Lisa Weiss, Dentons US LLP

Stephen J. Dallas, Warner/Chappell Music, Inc.
Steven R. Englund, Jenner & Block
Elizabeth Moody, YouTube
Alexis Shapiro, The Orchard Enterprises, Inc.


3:30 - 6:00 PM
  • Copyright Classic XXIX: Annual Softball Game
  • Twenty-Seventh Annual Kate McKay Tennis Open
  • Guided Trail Hike
  • Chocolate Truffle-Making Class
6:30 - 9:30 PM
Reception & Dinner
6:30 - 9:30 PM
Kids' Dinner & Movie

7:30 - 8:30 AM
7:30 - 8:30 AM
Chapters Meeting
7:30 - 8:30 AM
Editorial Board Meeting
8:30 - 9:45 AM

Please Excuse the Following Disruption: The Past, Present and Possible Future of Television and Radio Copyright Litigation
In copyright circles today there is a substantial focus upon the relatively recentCablevision case and ongoing litigations like Aereo and DishTV, but these are neither the beginning nor (likely) the end of the road for litigation relating to the distribution or redistribution of audio and audiovisual content. Indeed, these cases are part of a continuum of cases stretching back at least as far as Sony v. Universal, with quite a number of interesting (if less well-known) stops along the road. This panel will identify common issues and themes among the "television and radio” cases so as to contemplate not (or not just) the potential outcomes of particular disputes but the long-term trajectory of this area of litigation, and to project where it is all headed.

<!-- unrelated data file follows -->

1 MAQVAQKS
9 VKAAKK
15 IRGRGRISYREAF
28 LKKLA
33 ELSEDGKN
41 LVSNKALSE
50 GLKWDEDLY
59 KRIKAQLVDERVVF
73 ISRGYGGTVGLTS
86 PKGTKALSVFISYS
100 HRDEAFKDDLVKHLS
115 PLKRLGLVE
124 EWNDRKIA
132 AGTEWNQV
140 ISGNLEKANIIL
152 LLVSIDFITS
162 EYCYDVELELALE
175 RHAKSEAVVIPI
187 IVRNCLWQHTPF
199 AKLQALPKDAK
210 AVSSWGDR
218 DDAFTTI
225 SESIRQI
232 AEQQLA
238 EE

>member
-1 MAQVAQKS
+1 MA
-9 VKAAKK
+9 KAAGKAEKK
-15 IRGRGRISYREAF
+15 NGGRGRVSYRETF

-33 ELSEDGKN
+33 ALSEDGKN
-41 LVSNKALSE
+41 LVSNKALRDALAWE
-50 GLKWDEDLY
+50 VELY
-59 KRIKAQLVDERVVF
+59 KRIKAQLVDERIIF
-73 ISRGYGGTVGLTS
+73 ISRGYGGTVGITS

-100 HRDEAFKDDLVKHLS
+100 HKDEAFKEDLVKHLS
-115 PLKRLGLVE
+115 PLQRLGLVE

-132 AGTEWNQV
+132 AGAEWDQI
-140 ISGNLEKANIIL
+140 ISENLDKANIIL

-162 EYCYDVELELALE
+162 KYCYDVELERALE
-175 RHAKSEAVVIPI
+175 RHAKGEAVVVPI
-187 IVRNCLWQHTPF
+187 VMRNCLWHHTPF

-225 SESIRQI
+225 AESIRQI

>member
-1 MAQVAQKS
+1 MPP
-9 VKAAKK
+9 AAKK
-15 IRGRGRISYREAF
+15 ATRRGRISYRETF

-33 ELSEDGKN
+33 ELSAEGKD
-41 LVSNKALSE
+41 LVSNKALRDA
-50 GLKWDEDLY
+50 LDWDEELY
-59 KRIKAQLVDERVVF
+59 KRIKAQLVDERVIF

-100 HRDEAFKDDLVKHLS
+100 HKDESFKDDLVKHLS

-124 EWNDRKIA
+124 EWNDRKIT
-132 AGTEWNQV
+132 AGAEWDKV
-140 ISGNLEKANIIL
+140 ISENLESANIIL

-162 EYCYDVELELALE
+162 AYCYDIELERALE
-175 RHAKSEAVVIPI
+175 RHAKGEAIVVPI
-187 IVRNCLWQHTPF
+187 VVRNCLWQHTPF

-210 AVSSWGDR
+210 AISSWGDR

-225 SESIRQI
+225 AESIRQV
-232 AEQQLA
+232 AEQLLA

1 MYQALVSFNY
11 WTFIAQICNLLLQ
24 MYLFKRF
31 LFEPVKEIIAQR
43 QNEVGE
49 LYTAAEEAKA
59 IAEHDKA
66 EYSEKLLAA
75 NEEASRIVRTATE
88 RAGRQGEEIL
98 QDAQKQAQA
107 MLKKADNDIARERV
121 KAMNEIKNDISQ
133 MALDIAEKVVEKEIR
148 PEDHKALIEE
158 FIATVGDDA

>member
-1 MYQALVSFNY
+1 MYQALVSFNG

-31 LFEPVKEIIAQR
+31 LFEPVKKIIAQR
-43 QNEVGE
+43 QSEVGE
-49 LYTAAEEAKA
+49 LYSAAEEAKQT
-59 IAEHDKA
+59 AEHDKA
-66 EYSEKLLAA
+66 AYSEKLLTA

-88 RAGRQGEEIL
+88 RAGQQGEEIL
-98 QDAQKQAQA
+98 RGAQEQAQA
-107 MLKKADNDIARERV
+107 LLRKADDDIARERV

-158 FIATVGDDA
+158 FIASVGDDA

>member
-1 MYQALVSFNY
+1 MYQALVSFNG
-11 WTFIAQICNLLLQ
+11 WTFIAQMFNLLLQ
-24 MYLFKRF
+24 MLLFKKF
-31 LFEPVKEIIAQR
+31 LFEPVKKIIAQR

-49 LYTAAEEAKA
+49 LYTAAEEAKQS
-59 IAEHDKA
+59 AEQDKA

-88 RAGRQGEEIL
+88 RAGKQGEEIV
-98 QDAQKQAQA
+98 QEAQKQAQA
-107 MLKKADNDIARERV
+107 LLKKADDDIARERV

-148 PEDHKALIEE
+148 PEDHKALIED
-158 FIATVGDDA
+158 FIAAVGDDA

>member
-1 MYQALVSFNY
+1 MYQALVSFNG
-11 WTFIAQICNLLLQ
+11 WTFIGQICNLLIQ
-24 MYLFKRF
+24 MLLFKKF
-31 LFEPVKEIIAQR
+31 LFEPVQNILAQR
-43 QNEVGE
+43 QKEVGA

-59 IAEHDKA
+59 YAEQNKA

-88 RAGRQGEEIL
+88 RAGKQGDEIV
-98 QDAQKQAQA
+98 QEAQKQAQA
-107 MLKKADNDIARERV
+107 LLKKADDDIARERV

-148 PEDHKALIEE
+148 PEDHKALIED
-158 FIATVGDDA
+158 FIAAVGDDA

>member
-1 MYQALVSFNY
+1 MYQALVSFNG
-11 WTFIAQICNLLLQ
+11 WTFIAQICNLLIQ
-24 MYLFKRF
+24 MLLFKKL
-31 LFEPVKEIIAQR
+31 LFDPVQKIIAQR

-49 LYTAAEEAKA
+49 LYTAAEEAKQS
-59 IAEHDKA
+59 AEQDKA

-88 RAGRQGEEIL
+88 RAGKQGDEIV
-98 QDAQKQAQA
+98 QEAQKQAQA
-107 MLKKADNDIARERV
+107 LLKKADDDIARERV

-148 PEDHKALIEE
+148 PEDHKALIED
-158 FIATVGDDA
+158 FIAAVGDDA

Eleanor M. Lackman, Cowan DeBaets Abrahams & Sheppard LLP

Fritz Attaway, Former Executive Vice President and Special Policy Advisor, Motion Picture Association of America
Bruce Joseph, Wiley Rein LLP
Kelly M. Klaus, Munger, Tolles & Olson LLP
David Leichtman, Robins, Kaplan, Miller & Ciresi L.L.P.

9:45 - 11:00 AM
Current Developments in Criminal Copyright Enforcement

This panel, comprised of leading outside counsel, in-house counsel and regulators who deal regularly with criminal cybercrime laws, will cover a range of issues, such as:

• Recent criminal prosecutions brought against individual defendants in criminal copyright cases;
• Emerging trends and Tradecraft in IP Crimes;
• Criminal seizures of website domain names used to facilitate copyright infringement;
• International law enforcement and cooperation;
• How to work successfully work with domestic and foreign law enforcement to maximize results; and
• Proposals for legislative reform in a post SOPA and PIPA world.

Joseph DeMarco, DeVore & DeMarco LLP

Paul Doda, Elsevier Inc.

Ed McCoyd, The Association of American Publishers
David Szuchman, New York County District Attorney’s Office